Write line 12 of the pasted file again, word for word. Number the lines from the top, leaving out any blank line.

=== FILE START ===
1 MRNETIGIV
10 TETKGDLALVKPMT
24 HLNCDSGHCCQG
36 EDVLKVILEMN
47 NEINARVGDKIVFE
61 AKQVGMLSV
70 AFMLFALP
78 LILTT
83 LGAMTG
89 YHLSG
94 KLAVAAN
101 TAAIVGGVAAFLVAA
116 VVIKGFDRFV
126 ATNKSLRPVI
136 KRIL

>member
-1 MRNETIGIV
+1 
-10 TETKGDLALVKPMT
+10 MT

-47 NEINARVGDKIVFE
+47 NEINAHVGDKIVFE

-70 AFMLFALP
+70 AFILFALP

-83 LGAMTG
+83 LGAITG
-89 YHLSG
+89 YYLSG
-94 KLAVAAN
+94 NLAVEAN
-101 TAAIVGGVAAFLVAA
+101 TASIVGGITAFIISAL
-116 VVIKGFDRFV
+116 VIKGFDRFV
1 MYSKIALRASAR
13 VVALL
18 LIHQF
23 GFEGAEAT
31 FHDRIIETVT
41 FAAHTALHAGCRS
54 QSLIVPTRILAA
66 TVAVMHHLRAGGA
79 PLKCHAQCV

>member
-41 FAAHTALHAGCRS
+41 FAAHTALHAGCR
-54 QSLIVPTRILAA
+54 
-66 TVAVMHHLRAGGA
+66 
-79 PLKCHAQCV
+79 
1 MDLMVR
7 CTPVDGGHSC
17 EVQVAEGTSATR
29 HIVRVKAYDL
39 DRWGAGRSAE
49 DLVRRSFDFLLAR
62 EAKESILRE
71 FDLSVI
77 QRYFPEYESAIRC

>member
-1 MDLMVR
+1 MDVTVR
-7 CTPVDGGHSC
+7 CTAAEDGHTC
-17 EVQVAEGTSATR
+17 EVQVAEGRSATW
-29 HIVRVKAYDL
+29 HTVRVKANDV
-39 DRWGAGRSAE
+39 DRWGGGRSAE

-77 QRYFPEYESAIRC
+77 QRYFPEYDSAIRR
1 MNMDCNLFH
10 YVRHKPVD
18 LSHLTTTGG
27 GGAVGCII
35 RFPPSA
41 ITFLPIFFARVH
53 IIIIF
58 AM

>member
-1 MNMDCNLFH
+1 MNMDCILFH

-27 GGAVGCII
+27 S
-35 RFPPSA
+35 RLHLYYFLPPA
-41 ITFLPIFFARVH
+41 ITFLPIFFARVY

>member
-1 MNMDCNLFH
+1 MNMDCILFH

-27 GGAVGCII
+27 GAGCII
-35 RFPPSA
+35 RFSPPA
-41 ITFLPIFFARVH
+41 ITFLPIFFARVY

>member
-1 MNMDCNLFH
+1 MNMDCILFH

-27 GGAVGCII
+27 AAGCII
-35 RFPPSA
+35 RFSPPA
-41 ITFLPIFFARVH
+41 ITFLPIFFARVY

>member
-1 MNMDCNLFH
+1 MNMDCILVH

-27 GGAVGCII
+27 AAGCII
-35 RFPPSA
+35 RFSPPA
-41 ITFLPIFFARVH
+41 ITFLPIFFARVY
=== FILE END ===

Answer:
101 TAAIVGGVAAFLVAA